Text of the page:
IBM planned to reveal key details of its highly anticipated ``Cell'' microprocessors Wednesday as part of the company's effort to support open-source computing designs.
The specifications were due to be released in Barcelona, Spain, to encourage a deep pool of developers to create applications that can work with Cell when it is released next year.
Cell, which is being jointly designed by IBM, Sony Corp. and Toshiba Corp., has nine separate computing engines, known as ``cores,'' to carry out multiple functions at once.
The highest-profile deployment promised for Cell is in Sony's coming PlayStation 3 game consoles, but IBM also expects the chip to be useful in such high-performance systems as supercomputers, medical imaging machines and military hardware.
Chip makers routinely share designs on their systems so that outside parties can write programs for them or build other chips that are compatible. But IBM contends that it is going to exceptional lengths because it will not charge developers licensing fees or force them into nondisclosure agreements.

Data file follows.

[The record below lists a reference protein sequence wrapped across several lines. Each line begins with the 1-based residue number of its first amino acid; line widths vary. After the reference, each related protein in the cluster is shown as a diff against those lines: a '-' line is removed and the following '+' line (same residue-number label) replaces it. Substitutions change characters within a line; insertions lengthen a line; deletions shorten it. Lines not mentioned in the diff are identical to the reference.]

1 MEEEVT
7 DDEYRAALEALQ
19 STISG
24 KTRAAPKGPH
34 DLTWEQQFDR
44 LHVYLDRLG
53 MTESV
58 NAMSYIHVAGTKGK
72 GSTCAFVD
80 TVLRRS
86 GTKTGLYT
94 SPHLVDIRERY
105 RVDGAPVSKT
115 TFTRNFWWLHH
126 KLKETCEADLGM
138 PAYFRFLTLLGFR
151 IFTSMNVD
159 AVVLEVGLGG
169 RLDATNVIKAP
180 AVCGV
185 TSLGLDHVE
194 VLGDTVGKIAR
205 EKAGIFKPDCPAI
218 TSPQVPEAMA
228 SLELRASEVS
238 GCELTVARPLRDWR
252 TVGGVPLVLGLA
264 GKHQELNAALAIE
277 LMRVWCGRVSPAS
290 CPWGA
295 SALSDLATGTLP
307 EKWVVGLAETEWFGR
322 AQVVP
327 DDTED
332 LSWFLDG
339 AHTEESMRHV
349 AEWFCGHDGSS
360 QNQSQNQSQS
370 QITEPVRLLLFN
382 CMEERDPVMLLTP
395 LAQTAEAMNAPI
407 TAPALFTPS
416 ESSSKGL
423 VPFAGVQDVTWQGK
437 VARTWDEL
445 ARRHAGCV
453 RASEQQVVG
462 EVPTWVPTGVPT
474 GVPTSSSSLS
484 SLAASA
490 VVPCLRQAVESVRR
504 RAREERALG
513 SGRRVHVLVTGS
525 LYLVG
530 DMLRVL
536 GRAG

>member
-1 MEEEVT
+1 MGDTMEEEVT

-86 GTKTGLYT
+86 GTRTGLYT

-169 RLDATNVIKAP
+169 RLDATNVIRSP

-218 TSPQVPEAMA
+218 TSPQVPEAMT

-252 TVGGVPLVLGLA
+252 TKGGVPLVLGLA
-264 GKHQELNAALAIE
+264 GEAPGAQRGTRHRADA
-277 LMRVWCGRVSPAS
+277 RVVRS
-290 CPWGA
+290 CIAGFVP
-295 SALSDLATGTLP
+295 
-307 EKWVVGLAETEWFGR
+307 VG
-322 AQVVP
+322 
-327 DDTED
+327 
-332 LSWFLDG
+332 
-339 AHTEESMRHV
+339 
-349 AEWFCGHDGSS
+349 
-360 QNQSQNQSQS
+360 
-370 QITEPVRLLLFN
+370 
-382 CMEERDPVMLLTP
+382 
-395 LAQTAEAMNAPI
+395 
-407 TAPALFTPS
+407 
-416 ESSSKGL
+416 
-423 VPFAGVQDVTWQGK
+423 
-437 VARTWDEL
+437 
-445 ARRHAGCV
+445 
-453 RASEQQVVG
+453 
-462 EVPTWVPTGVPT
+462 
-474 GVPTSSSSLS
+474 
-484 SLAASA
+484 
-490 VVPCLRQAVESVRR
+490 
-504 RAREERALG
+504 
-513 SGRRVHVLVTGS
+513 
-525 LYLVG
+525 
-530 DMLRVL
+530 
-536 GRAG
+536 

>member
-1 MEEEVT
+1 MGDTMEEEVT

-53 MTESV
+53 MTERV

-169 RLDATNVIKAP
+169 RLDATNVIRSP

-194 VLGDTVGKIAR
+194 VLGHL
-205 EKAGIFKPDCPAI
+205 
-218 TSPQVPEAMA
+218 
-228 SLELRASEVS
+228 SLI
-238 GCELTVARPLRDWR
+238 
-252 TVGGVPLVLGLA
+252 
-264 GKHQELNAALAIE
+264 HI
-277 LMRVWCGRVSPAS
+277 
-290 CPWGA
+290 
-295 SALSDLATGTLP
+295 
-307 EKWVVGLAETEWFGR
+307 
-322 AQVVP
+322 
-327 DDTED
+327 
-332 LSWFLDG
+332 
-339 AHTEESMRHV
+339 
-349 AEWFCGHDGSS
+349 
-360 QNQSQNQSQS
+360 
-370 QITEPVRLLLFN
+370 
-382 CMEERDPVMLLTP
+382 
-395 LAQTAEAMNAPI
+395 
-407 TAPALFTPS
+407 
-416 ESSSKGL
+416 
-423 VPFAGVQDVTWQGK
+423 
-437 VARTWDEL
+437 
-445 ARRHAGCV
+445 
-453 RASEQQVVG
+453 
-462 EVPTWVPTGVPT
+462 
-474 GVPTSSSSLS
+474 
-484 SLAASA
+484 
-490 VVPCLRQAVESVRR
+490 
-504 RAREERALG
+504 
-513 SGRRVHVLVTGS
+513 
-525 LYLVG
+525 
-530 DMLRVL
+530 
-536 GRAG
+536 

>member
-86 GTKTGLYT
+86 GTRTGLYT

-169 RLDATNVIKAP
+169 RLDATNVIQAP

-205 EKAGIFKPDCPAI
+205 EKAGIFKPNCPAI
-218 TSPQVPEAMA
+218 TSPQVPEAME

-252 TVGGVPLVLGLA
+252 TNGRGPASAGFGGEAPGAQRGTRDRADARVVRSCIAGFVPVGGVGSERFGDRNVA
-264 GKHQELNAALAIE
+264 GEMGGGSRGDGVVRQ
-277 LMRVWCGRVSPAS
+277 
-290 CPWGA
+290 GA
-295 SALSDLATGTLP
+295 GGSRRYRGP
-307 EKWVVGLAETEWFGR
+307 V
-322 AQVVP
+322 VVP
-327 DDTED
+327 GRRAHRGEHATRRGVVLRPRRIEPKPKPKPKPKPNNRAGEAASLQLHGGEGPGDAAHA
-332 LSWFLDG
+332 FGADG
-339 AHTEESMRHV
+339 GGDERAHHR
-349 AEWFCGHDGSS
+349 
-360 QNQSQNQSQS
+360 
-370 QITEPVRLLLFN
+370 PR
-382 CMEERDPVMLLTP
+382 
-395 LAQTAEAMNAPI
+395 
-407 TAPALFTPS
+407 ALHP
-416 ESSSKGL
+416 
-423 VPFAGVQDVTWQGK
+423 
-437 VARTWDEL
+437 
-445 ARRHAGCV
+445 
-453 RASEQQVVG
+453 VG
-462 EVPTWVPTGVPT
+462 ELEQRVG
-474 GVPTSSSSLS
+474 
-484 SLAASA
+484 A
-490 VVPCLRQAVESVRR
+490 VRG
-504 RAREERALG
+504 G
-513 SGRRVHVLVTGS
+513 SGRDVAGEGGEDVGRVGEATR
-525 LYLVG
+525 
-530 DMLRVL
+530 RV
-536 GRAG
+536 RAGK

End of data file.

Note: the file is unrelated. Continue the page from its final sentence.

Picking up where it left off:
Jim Kahle, IBM's lead designer for Cell, said the company essentially will ``donate four years worth of intellectual property to the open-source community.''
However, this effort differs from open-source software programs such as Linux, in which a community of programmers has general license to tinker with the product's design and use it wherever they want. IBM retains the rights to make the chips.